What to Look for in Companies Navigating Drug Approval Processes on Both Sides of the Pond


What moves biotech stocks the most? Is what moves them different in the U.S. than it is in Europe? According to the Small-Cap Biotech Watchlist, which The Life Sciences Report unveils at the Biotech Showcase each year, catalysts move stock prices. . .and some catalysts move stocks more than others. That is why, to create the Watchlist, we called on experts to look into their coverage universes for companies with expected announcements, and pick out the names with the most to gain. And everyone can follow along, all year, using the real-time Portfolio Tracker.

As you can see from this chart, in the U.S. one big hit is usually recommendations of Advisory Committee (AdCom) meetings organized by the U.S. Food and Drug Administration (FDA) that frequently precede the FDA's Prescription Drug User Fee Act (PDUFA) decisions of whether to approve a drug. As our experts have pointed out, sometimes, just the release of briefing documents outlining safety and efficacy results in advance of an AdCom meeting can set the bar higher—or lower. If expectations have been set too high by a very favorable AdCom recommendation, even a subsequent FDA approval could result in a decrease in share price, especially if the FDA adds some restrictions like a "black box" drug label warning.

Another big stock price rightsizing can come in Phase 2 proof-of-concept. In a December interview, Christopher James, senior equity research analyst and SVP at FBR Capital Markets, pointed to data from Phase 2 trials as "where we start to see the inflection of share price, when value creation occurs. At this stage, stocks will generally trade fairly."

For insight into the process in Europe, we turned to George Zavoico, an analyst at JonesTrading Institutional Services. He pointed to the Committee for Medicinal Products for Human Use (CHMP) recommendation as a one of the turning points for many drugs after the release of safety data and Phase 3 results. "The European Medicines Agency (EMA) decisions to approve a new drug rarely go against the CHMP," he said. "However, then the drug has to go to each country for review as to whether it will be added to the formulary and at what negotiated price, including, in some countries, an evaluation of whether it is economically feasible. This can be a time consuming, complex process." Often companies will target the big five: United Kingdom, Germany, France, Spain and Italy. Then the other 22 countries fall into place, he said.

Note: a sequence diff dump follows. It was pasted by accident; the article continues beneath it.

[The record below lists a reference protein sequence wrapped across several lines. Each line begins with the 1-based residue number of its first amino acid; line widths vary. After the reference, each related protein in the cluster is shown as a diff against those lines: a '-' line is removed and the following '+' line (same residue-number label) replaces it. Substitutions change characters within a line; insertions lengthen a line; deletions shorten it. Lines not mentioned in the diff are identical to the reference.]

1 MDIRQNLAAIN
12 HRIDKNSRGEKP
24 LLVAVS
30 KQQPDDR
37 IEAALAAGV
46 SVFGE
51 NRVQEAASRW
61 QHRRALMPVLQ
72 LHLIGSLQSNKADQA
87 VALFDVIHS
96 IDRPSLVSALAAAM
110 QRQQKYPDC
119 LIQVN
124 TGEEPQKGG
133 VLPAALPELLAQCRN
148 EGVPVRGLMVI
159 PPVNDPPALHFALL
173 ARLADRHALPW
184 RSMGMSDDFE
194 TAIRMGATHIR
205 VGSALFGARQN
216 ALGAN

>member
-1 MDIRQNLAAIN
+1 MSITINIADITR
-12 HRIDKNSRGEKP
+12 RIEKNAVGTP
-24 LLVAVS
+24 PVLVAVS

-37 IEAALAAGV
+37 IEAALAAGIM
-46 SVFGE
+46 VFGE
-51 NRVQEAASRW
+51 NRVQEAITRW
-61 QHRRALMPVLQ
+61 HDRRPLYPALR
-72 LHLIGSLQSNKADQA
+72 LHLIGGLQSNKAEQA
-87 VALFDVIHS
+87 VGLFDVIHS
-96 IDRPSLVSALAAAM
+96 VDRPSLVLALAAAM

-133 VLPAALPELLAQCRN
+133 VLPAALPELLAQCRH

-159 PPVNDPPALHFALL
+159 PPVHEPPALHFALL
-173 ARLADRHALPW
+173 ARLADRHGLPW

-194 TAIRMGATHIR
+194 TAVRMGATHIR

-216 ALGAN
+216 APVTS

The EMA approved 82 drugs in 2014, of which 17 were orphan drugs. The agency predicted even more orphan drugs would get the green light in 2015 as companies work through a new early collaboration process with CHMP. On the other side of the pond during the same year, the FDA approved 41 drugs, 15 for orphan diseases, also a record high for orphan drugs.

While a "harmonization" process exists between the EMA and FDA, and the two market sizes are similar, companies carefully strategize whether to go through the approval processes individually or in parallel. Small U.S. biotech companies usually secure a partner for the European market before getting to the marketing authorization application (MAA) submission and marketing stage there, Zavoico said.

As seen in EBD Partnering 360.

Jim Patrick is publisher of The Life Sciences Report. For over 20 years, Jim has served in publisher roles for investment research publications including Buyside Magazine and Wall Street Research Magazine. Jim has achieved master status for chess players and is a third degree black belt in Aikido, a nonviolent martial art.

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